Teachers do have control over the relationships they maintain with their students. Measuring the impact of those good relationships between teachers and students can't be reduced to a number. It's something that teachers and their students can feel on an emotional level, and students respond well to teachers who care about them.

Resolution #4: Focus on developing positive relationships in the classroom.
Teaching is not a transaction. It is relational.

Teaching is not about inputs and outputs. It’s about curiosity and knowledge.

It shouldn’t be governed by market forces that dehumanize all those involved into mere widgets to be manipulated in a systemic framework. Teaching should be governed by empathy, art and science.

The driving force behind any education system must be what’s best for the child. And that “best” ultimately must be defined by parents and children.

The goal of education can never be to prepare kids for a career. It must be to eradicate ignorance, to quench curiosity, to aid self-expression and guide students toward becoming whatever it is they want to become.

Measuring learning outcomes by standardized test scores can never achieve this goal. That’s like trying to monetize a rainbow or putting the ocean in a cage.

School privatization can never achieve this goal. That’s like treating human beings like cash, like thinking the rules of football can govern architecture.

And treating teachers like worker drones can never achieve this goal. You can’t entrust a whole class of people with the most precious thing you have – your children – and then treat them like dirt.


The Ed-Debate is Missing "Relationships"

Jack Schneider (a former high school teacher and the founder of University Paideia, a pre-college program for under-served students in the San Francisco Bay Area) said that relationships really matter! He wrote What’s missing from education policy debate...
But what policy elites don’t talk about—what they may not even know about, having themselves so little collective teaching experience—is how much relationships matter in our nation’s classrooms. Yes it matters that history teachers know history and chemistry teachers know chemistry. But it also matters that history teachers know their students, and that chemistry teachers know how to spot a kid in need. It matters that teachers have strong academic backgrounds. But it also matters that they can relate to young people—that they see them, hear them, and care for them.
The goal of education should be to build lifelong learners and good, productive citizens, not test-takers. Characteristics like perseverance, motivation, and self-discipline will be of greater benefit than parsing sentences or finding the greatest common factor of two numbers.

Academics are important, but it's who we are and who our students grow to be that determines our success in life...much more than the facts we know or our score on a standardized test.

Positive Relationships Make Children (and Adults) Happier!

The Evidence is In: ‘Happy’ Schools Boost Student Achievement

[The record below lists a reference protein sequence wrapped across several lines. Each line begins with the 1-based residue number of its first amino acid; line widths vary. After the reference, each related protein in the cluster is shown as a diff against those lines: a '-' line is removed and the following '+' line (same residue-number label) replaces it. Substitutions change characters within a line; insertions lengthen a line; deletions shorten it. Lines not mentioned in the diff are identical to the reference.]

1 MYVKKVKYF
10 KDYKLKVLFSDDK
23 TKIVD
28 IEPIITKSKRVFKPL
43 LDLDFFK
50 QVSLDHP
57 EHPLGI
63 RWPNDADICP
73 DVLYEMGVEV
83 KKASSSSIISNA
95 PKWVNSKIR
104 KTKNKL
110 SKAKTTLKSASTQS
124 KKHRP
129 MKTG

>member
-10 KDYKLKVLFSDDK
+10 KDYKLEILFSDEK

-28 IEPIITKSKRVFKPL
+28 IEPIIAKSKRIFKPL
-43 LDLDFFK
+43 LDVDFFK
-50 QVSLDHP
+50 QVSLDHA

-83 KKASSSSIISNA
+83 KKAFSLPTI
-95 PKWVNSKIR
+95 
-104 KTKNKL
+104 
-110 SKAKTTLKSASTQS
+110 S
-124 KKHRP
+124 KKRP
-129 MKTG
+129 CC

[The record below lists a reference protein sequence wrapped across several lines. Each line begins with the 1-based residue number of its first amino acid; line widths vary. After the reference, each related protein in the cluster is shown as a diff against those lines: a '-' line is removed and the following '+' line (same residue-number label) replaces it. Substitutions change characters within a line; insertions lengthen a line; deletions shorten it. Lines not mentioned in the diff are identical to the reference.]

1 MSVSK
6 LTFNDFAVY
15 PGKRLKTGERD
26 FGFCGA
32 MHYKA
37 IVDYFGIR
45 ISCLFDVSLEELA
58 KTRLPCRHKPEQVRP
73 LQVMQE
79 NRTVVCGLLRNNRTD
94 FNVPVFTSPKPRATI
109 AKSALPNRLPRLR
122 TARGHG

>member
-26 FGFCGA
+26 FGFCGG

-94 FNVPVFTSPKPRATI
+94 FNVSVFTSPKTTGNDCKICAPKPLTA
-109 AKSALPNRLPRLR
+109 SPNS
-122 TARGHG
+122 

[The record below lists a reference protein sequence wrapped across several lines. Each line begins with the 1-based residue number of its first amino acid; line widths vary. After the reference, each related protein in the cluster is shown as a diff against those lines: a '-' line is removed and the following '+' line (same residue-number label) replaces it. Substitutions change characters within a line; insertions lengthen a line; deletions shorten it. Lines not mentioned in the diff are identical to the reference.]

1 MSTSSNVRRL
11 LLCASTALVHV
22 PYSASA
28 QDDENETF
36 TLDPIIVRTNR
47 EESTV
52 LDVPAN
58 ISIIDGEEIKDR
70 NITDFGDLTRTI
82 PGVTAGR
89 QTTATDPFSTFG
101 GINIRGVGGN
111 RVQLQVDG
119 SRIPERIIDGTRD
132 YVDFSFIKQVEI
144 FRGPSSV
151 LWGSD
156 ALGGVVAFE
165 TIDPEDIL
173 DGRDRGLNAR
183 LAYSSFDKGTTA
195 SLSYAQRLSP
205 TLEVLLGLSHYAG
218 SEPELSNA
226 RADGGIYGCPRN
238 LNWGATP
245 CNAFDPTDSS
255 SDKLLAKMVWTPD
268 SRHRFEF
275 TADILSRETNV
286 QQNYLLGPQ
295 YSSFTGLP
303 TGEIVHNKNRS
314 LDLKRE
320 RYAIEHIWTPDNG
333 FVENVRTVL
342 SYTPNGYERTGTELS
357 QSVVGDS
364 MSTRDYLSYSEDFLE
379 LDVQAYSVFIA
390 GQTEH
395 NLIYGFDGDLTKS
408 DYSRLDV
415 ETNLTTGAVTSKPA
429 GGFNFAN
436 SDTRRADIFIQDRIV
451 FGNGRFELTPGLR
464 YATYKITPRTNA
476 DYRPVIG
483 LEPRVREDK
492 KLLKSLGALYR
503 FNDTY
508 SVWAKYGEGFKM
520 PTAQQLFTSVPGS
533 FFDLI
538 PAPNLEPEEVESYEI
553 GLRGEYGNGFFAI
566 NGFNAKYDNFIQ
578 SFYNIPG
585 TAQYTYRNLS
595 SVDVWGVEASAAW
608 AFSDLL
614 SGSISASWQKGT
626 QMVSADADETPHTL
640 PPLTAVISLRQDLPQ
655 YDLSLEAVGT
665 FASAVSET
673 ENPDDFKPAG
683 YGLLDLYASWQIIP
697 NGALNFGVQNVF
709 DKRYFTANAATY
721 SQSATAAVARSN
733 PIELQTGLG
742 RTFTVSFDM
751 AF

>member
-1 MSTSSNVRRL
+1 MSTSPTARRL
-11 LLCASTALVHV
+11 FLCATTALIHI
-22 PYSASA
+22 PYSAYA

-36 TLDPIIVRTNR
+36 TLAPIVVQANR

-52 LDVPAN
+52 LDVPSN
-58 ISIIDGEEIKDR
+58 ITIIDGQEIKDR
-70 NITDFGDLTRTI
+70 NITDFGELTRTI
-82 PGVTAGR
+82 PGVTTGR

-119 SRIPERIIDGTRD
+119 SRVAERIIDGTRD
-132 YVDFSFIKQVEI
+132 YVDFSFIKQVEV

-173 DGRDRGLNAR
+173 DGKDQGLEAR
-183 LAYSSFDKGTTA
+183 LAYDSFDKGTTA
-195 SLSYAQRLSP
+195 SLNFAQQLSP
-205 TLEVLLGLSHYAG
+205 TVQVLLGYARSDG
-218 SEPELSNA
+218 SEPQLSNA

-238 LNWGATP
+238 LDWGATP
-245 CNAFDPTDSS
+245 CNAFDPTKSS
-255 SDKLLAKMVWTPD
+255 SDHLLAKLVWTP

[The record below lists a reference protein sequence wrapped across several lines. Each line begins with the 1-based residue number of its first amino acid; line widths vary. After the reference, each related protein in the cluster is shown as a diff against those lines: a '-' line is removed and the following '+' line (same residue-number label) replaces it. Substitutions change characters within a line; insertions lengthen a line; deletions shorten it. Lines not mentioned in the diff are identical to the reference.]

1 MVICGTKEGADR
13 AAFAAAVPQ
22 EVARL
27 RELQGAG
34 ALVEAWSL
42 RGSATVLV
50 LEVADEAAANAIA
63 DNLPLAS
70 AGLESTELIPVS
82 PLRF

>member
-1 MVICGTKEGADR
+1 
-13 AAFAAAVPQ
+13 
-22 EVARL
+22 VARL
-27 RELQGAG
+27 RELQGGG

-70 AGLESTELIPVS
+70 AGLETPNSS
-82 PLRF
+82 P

School climate and student achievement should never compete with each other, according to Ron Avi Astor, a professor of social work and education at the University of Southern California.

“By promoting a positive climate, schools can allow greater equality in educational opportunities, decrease socioeconomic inequalities, and enable more social mobility.”

Astor and three colleagues recently combed through research dating back to 2000 – 78 studies of school systems in the U.S. and overseas – and found substantial evidence that positive school climates contribute to academic achievement and can improve outcomes for students, especially those from lower socioeconomic backgrounds.
Want to make your school happier? Build positive relationships with your students!

Interested in more? Read Astor's report...

A Research Synthesis of the Associations Between Socioeconomic Background, Inequality, School Climate, and Academic Achievement


NEW YEAR'S RESOLUTION #1
  • Read aloud to your children/students every day.
NEW YEAR'S RESOLUTION #2
  • Teach your students, not "The Test."
NEW YEAR'S RESOLUTION #3
  • Educate Yourself.

πŸ‘©‍πŸ«πŸ™‹πŸ»πŸ™‹πŸ½‍♂️πŸ‘¨‍🏫

Thursday, January 9, 2020

2020 Teachers' New Year's Resolutions: 3. Educate yourself

2020 Teachers' New Year's Resolutions
3. Educate yourself


It's a new year and as is our custom here in the USA, we make resolutions which, while often broken, can be redefined as goals toward which we should strive.

[Updated and slightly edited from 2018]

NEW YEAR'S RESOLUTION #3
  • Educate yourself.

BUT I DON'T HAVE ENOUGH TIME

Teachers are overworked and overstressed. Often teachers go home after a difficult day at school and spend an hour or two on planning, assessing student work, or sifting through piles of mostly meaningless paperwork.

A few hours later, after a rushed meal, minimal time with family, and a night of not-enough-sleep, it starts over again.

Weekends are a bit better...time to catch up on everything.

It's no surprise, then, that teachers feel like they don't have time to find out what's happening in the politics of public education. They only know that it seems like each year there are more and more restrictions on what and how they can teach, more tests for their students, fewer resources, and larger classes.

Meanwhile, the forces of DPE (Destroy Public Education) continue to move forward increasing funding for charter schools and unaccountable voucher schools by diverting public money from public schools.


THE ARGUMENT FOR EDUCATING YOURSELF

Make the time.

I know...I'm retired. I don't have to get up and face a classroom of kids every day. It's easy for me to say, "Make the time." I get it.

But things have changed since I retired. Sure, I can still write letters and blog posts. I can still argue with legislators in support of public education and public educators, but I'm out of date. A lot has changed since I last had my own classroom in 2010. Today's classrooms are different than they were ten years ago. Every school is different.